Don’t get left behind in the race for IT innovation

While some enterprises hold back on new tech adoption to save money, that conservative posture may cost them far more in terms of talent and competitiveness over the long run.


Enterprise IT sometimes feels like a cutthroat race to “hurry up and adopt this hot new technology before you get left behind!”

While you’re lining up at the starting gate, however, also heed the warning that simultaneously screams: “Don’t jump too quickly into some unproven technology that ends up wasting your organization’s precious time and money on empty hype!”

Balancing innovation with ROI

Tanbir Grover described this tenuous tightrope walk recently at the DX3 digital retail and marketing conference in Toronto. “I have to balance innovation and sexiness with return [on investment],” explained Grover, VP of ecommerce and omnichannel at home improvement retailer Lowe’s Canada.

“Where do we put our limited dollars today? I argue voice search is sexy — but for the five per cent of people who use it, the return is not worth it. The return is on the 95 per cent of people on your website or mobile site,” Grover told a DX3 panel on omnichannel customer experience.

Similar sentiments came from his fellow panelist Andrew Go, who said investing in innovation is great — as long as you’re not sacrificing fundamentals like browser optimization and data quality.

“How do I optimize that? It’s not sexy, it’s behind the scenes, but it optimizes customer experience. Before you invest in cooler stuff, think about ‘How are we delivering to [customers] on their terms?’” said Go, senior director of ecommerce and advertising at Home Depot Canada.

It’s not business as usual

Turns out that when it comes to IT adoption, the majority of Canadian enterprises would rather just wait-and-see patiently, thank you very much, rather than leap quickly into newer, sexier things.

“Canadian CIOs are under-investing in disruptive technologies, opting instead to focus on business-as-usual initiatives. This, combined with relatively low budget growth, is hampering Canadian CIOs and their organizations — especially when compared to their international counterparts,” Chris Howard, chief of research at Gartner’s CIO Research Group, wrote in a rather stinging assessment last May.

“Canadian CIOs are still highly focused on legacy modernization” and “typically wait for a [newer] technology to become proven before investing,” Howard concluded.

We’ve heard this before from people like Eric Gales, the Canadian country manager for Amazon Web Services. Gales, who left the UK to work in Canada 14 years ago, noted last year that “adoption rates of new technologies are generally a bit slower” in Canada. He said that by the time many Canadian companies get around to deploying a newer technology, the 2.0 version has already hit the market.

The cost of inaction

This appears to be a uniquely Canadian trait. For its 2018 CIO survey, KPMG polled almost 4,000 IT execs around the world, including 92 in Canada. Although 59 per cent of Canadian CIOs believe their IT budgets will rise in 2019 (versus the global average of just 48 per cent), those Canadian firms may not spend the extra money on innovation.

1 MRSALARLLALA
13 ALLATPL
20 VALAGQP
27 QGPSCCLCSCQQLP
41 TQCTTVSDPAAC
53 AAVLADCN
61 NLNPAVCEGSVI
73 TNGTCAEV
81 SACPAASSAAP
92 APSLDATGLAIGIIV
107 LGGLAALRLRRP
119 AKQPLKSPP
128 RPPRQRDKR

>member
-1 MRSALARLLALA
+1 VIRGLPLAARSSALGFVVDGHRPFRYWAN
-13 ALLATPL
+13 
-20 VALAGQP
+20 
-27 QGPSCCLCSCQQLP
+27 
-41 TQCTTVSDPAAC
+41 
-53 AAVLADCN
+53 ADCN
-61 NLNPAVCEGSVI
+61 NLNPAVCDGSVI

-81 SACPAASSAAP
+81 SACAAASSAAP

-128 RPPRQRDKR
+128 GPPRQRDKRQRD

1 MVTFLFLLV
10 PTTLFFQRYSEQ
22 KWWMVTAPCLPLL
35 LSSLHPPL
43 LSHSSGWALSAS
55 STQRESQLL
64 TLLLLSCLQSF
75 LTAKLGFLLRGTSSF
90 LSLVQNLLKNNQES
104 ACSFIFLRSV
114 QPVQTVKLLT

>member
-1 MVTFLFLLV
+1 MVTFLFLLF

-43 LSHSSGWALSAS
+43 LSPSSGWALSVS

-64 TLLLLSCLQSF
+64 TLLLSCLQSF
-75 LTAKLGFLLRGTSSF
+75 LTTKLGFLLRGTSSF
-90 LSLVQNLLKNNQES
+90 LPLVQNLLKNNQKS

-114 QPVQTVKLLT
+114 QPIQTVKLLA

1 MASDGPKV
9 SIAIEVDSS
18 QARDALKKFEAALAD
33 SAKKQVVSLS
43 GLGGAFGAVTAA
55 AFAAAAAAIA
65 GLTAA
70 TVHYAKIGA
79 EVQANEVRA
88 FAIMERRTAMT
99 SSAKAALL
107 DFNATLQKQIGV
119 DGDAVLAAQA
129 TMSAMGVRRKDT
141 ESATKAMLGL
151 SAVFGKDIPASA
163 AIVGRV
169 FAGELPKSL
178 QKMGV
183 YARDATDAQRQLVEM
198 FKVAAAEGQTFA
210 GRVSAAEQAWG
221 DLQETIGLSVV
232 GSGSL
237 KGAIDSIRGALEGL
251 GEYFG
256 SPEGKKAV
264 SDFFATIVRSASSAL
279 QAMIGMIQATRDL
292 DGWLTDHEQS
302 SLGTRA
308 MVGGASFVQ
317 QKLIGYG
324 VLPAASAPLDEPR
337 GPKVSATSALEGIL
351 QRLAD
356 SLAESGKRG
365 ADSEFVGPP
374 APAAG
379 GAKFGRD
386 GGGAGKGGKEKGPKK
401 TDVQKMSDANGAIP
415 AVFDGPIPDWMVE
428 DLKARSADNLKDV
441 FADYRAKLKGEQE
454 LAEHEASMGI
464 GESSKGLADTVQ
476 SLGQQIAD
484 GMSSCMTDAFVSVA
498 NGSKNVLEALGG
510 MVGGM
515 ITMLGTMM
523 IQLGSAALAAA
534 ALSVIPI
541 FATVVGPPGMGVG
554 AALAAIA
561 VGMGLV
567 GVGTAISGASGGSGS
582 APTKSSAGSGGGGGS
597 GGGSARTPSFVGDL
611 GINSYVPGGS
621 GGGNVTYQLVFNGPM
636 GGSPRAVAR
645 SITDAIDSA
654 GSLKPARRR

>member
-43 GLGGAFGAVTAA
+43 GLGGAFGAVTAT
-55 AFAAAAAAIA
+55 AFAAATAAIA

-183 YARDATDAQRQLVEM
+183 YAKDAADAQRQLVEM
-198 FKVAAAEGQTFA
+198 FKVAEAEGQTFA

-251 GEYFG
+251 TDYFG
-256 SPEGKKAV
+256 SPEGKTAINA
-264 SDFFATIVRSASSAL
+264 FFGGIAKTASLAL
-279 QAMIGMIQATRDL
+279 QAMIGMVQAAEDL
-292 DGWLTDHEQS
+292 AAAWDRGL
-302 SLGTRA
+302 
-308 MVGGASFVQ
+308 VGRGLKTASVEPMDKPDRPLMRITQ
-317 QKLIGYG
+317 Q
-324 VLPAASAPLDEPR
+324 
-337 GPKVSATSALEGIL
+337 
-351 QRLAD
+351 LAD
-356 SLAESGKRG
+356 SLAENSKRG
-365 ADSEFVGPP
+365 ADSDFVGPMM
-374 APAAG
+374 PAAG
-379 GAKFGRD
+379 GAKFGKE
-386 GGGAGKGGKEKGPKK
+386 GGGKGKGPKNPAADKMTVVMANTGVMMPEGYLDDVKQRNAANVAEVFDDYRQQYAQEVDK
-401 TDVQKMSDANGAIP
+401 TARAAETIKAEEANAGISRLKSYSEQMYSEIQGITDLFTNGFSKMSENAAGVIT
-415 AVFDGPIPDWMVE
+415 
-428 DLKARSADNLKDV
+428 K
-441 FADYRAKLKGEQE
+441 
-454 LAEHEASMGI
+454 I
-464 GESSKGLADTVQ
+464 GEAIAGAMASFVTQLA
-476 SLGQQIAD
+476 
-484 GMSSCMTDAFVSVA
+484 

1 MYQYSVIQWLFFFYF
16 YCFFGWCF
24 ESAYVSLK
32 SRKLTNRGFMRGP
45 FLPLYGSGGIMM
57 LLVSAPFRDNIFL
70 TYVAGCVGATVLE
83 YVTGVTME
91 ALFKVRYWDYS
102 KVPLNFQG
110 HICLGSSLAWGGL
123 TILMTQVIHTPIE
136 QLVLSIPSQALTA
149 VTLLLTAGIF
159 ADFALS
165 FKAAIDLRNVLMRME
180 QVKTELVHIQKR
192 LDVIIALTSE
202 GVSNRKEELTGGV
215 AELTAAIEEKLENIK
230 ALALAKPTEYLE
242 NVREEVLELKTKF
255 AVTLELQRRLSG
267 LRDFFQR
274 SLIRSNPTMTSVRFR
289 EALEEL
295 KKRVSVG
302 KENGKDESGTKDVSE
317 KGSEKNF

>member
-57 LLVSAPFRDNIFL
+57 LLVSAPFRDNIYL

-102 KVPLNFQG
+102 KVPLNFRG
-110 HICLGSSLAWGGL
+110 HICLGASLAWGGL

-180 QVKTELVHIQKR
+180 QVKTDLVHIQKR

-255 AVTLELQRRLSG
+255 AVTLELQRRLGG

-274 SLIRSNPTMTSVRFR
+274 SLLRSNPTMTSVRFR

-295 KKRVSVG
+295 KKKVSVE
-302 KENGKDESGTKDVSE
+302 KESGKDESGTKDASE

While 41 per cent of firms around the world say it’s important to have an “innovative, experimental culture,” just 29 per cent of Canadian organizations share that belief.

While Canadian enterprises may hold back on new tech adoption to save money, that conservative posture may cost them far more in terms of talent and competitiveness over the long run.

According to Deloitte’s latest international study on artificial intelligence, for example, only 16 per cent of Canadian businesses have adopted AI, a number that has stagnated for the past four years. Just eight per cent of Canadian businesses plan to increase their AI spending by more than 20 per cent this year, which Deloitte pegs at “40 per cent fewer than the global average.”

“If Canada continues on its current path, we risk providing [AI] talent, research and startups that will feed the growth of other countries — such as the United States and China — without reaping the benefits ourselves,” Deloitte warns. “Canadian businesses need to step up, start adopting AI in a more meaningful way, and create demand for technologies that are already unlocking potential for other countries.”

Preparing for disruption

Back at DX3, the omnichannel panel (no, we didn’t realize it rhymed until now) revealed some of the real, everyday considerations that come into play before innovation and adoption can happen.

Panelist Michael Eubanks, CIO at the Liquor Control Board of Ontario, spoke about the need to ensure the integrity and quality of data before deploying any type of smart bots.

McDonald’s Canada CTO Lara Skripitsky said the fast food chain considered creating its own home delivery system but decided to partner with Uber Eats instead, “after recognizing we don’t have that ability and expertise” in-house.

Canadian enterprises take a careful, thorough approach to IT adoption and experimentation; maybe they see it as a marathon, not a sprint. If they don’t start running faster during key parts of the ongoing race, however, they risk falling too far behind.

Image: bubaone/iStock

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